Of the 405 fatalities in 2009, more than half (213) came as a result of incidents in inland waters, which include rivers, lakes, lochs, reservoirs, canals and ponds. Nearly a quarter (99) happened at the coast or in a harbour, dock, marina, or port, while one in seven deaths (57) happened further out at sea. There were 19 deaths as a result of incidents in baths, five in swimming pools and one involving a water container. Eleven people died in places that are not usually watercourses, for example flooded areas.

Under – 19’s accounted for 59 of the fatalities, of whom 14 died as a result of incidents in rivers (predominantly teenagers), seven in baths (mostly 0-2 year olds) and six in ponds.

Deaths happened during a wide variety of water-based activities. Forty-eight of those who died were swimming at the time of the incident, 27 were angling and 20 were sub aqua diving. The most commonly-reported activity, however, which accounted for 78 fatalities, was someone entering the water while walking or running, for example to cool off or by falling. A further 17 fatalities happened after motor vehicles entered water.

Saturday was the most common day and August the most common month for fatalities to occur.

David Walker, a member of the NWSF and operations manager at the Royal Society for the Prevention of Accidents (RoSPA), said: “As the figures for 2009 sadly reveal, drowning is one of the leading causes of accidental death in the UK. WAID will greatly enhance our understanding of water-related incidents that claim lives and cause injuries across the UK each year. Managing water risks is all about a balance between giving people freedom to make informed choices about how to enjoy water and the impact those choices have on society in general. By providing better information, WAID will assist in striking that balance and enable us to develop more effective prevention work. Working together to collect and share data means WAID members and communities will be able to better manage risks than if they worked alone.”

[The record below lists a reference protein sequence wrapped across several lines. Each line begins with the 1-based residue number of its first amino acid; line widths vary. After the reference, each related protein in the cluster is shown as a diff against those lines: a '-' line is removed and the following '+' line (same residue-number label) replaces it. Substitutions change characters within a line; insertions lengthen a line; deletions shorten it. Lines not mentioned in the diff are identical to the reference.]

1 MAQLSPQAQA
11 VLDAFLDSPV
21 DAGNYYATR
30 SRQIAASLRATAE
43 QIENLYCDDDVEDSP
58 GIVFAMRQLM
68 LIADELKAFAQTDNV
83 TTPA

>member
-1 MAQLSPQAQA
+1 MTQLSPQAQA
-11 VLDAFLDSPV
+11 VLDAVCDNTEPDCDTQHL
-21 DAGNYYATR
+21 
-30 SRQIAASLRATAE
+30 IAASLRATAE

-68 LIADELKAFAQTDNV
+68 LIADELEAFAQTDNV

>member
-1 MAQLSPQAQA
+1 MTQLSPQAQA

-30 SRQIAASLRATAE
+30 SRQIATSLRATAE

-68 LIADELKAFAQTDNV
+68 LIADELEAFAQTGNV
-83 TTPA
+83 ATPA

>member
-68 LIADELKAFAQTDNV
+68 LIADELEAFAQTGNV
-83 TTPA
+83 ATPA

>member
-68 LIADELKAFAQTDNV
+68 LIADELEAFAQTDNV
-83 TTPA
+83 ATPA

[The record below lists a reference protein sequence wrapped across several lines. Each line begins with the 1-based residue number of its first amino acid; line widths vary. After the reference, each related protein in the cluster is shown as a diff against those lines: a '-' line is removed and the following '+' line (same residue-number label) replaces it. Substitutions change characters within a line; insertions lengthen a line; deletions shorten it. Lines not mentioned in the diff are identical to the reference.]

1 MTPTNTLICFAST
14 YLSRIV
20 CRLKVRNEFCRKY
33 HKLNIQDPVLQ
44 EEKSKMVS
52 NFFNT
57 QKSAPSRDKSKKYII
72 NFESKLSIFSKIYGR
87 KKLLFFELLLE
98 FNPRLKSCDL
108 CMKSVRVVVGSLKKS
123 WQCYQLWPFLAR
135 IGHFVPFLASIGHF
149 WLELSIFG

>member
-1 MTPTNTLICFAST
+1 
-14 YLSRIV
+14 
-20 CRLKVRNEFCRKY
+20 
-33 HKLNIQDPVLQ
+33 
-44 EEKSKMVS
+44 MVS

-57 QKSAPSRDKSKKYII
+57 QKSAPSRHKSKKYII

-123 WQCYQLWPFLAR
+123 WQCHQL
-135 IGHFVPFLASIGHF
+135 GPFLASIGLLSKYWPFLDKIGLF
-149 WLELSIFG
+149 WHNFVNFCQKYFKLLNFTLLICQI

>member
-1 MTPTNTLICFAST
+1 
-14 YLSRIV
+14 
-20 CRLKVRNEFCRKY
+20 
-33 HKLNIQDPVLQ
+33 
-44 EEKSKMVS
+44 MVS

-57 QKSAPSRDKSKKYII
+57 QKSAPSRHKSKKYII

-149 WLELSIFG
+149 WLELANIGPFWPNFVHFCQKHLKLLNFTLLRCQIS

WAID was developed by NWSF members, including: national partners – British Waterways, British Sub Aqua Club, Maritime and Coastguard Agency, Royal National Lifeboat Institution, RoSPA and Royal Life Saving Society; sports governing bodies; and regional and local organisations, including Cornwall Council. It has been developed in partnership with the Department for Transport.

The full report is available to download in PDF format. More information about the WAID system can be found here.

WAID launched

Paul Clark MP, said: “We are all aware of the dangers water can pose. As a Government, we are committed to improving safety on our waters, but we can’t do this alone. I am grateful to RoSPA and the National Water Safety Forum for the excellent work they have done to date. Today’s launch of the Water Accident and Injury Database is an important step towards making our waters safer.”

Read more on the RoSPA website…

 

WAID to be launched at RoSPA water safety confrence

The UK’s first national database holding details of all water-related deaths and injuries will be unveiled next month at RoSPA’s National Water Safety Congress. WAID, developed by members of the National Water Safety Forum (NWSF) including RoSPA, will allow new levels of both detail and volume in the collection of data on drowning, which remains one of the leading causes of accidental death in the UK.

Read more on the RoSPA website…

New drowning figures show need for more bank holiday care

The 2006 figures, which were collated by RoSPA using information from members of the National Water Safety Forum (NWSF), show that there were 105 accidental drowning fatalities at coastal locations, 30 out at sea, 22 in residential settings (including garden ponds, baths and home swimming pools), and eight in other swimming pools.

Read more on the RoSPA website…